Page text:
Why is all this important?  Because there is only ONE body.  Not many.  We are one.  We are not a host of individuals.  We are united in Christ, unified in the Sacrament, confessing the same faith, redeemed by the same God who created us all.  For there are not many lords, nor may gods, nor many faiths, nor baptisms, but only ONE.  Its all one because there is only one Father.  This means is only one family.  That’s how it is.  

There is nothing else.  He is over all, which means, there is no other option.  He simply is the Father of all.  Either He is your loving Father or He’s a wrathful Father who does not remove your shame but still has authority to bind you in your shame and kick you out of the family.  

For He is also through all.  The family is totally marked by Him.  It is His, He calls shots.  He’s the one who gives callings into this family.   He’s the one who invites you to the wedding feast of His Son to His Bride the Church.  This is undeniable because He’s even IN all.  You can’t deny Him, because the evidence of Him is everywhere.  

Of course can ignore these facts.  You can do own thing.  But it won’t change the facts.  Your choices merely change the nature of your relationship to your Father from one who is member of the family lifted up by Father to one who chooses to be outcast.  

And the fact that God simply is, that you can’t deny Him, impacts our relationships to our own family members’ whose choices, especially regarding the faith shame us.  It means you don’t have to hide them, or make excuses for them, nor do you have to try to control them.  You don’t have to live their lives.  You just have to live in peace and gentleness with them speaking the truth God gives to you to speak.  And having spoken it let that be that.  If your family members reject that gentle word you speak they’re rejecting not you but Him.  And unless you scandalized their faith with some sin you have done, you are not responsible for your grown family members, you are only responsible to live worthy of your calling in your behaviour toward them.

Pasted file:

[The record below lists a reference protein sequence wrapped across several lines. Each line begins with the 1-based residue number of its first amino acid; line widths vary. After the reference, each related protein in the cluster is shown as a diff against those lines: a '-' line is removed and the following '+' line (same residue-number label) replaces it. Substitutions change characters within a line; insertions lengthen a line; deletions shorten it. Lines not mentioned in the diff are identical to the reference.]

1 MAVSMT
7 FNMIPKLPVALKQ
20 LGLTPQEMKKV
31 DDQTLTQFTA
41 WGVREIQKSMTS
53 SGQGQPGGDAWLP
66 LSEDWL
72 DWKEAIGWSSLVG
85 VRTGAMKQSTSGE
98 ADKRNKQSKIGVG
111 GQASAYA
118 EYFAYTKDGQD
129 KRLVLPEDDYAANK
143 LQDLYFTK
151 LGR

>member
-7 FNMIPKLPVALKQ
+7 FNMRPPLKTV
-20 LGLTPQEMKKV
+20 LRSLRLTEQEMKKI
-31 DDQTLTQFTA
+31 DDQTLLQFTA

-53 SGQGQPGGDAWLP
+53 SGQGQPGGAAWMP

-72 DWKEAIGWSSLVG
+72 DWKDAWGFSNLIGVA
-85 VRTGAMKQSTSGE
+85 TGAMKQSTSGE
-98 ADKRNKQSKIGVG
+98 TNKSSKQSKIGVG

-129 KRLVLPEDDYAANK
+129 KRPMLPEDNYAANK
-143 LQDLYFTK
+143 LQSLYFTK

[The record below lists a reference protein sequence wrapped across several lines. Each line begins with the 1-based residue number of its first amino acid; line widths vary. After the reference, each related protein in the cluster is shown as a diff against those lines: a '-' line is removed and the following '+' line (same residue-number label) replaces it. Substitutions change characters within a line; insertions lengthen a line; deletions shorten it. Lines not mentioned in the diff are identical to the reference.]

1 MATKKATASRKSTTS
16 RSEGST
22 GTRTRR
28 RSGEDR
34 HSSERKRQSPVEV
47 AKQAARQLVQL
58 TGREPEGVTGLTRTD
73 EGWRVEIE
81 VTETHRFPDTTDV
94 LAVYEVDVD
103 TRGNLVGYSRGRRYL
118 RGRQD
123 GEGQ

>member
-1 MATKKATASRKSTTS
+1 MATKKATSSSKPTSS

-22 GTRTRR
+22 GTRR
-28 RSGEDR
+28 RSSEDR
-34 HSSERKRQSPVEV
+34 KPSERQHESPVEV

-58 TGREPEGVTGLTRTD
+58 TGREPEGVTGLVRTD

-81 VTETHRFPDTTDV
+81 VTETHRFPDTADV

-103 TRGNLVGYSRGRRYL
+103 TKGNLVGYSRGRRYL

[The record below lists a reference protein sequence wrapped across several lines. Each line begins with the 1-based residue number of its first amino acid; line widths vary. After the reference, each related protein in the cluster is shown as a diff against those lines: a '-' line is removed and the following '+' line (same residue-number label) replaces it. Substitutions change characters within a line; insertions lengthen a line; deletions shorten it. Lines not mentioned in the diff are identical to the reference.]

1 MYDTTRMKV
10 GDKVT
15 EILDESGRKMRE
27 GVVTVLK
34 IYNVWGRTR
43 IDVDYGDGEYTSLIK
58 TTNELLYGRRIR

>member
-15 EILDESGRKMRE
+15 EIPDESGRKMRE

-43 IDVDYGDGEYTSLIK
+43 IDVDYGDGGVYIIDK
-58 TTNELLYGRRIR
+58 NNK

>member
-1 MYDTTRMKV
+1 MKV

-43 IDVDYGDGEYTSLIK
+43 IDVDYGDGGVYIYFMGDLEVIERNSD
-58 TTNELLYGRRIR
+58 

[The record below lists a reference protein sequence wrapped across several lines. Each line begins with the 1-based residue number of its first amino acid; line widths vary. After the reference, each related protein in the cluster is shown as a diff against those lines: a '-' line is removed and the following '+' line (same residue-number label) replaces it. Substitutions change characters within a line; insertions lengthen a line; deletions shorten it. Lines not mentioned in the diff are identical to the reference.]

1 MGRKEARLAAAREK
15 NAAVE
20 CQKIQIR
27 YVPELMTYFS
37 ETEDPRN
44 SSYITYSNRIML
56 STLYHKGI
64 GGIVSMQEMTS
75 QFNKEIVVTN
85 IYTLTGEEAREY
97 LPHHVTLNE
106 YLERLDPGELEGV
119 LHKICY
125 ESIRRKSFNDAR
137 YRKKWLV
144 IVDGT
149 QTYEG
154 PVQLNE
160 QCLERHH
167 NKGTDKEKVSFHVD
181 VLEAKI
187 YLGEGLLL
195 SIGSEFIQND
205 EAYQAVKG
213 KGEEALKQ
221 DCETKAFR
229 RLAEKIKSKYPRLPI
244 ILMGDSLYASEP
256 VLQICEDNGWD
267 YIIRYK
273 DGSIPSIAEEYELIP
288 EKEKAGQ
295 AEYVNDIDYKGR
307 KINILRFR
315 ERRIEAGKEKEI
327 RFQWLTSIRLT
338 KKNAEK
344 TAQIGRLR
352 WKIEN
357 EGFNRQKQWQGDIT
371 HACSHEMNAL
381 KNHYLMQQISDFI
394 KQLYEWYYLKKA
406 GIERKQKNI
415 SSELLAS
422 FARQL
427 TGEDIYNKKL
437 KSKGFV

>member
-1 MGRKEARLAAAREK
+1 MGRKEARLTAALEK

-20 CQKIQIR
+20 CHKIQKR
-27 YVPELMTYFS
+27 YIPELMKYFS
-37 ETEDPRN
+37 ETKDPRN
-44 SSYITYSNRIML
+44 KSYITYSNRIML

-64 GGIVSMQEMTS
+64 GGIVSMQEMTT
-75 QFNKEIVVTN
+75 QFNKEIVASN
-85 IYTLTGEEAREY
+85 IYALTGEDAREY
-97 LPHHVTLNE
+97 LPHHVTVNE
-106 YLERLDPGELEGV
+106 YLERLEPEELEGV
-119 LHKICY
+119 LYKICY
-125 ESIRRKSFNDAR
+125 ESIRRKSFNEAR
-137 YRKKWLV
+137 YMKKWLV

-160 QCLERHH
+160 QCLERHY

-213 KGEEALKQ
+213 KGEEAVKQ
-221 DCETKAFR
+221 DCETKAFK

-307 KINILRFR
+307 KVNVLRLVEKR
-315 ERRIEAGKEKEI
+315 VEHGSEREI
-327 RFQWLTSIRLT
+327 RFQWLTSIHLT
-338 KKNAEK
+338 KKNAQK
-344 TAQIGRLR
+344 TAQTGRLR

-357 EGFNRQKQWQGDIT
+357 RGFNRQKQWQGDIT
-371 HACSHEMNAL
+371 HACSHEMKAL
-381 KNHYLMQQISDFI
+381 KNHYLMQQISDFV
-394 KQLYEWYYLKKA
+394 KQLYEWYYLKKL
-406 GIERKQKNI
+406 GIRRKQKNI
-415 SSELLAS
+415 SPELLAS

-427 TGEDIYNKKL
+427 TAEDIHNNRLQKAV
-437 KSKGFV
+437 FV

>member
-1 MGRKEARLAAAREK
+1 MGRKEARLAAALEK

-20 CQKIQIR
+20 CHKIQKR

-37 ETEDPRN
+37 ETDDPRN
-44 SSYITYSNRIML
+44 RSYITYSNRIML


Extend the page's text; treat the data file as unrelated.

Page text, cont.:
For through you Jesus can lift them up again.  Remember our Lord gave the greatest place not to self-important, legalistic observers of Sabbath laws but to the humble one.  The outcast, whose  disease was visibly disfiguring.  His disease made people turn away from him in disgust.  It caused good Jews to believe that he had blasphemed or sinned against God’s holiness in some way to deserve this disease.  Therefore, he occupied lowest place.  But Jesus took His shame by healing him, making him whole.  Our Lord gave him great glory and attention, gave him the love of the Father, and the forgiveness of any sins he committed.  He raised him in grace even above the position of the so-called “Law keepers” and their pride.  

So dearly invited guests of the banquet, in faith think honestly of yourself.  Do not chose a place of honour for yourself in this world but always come to your Lord humble and lowly in repentance and He will lift you up.  

In +Jesus’ name, Amen.  


--Pastor David Haberstock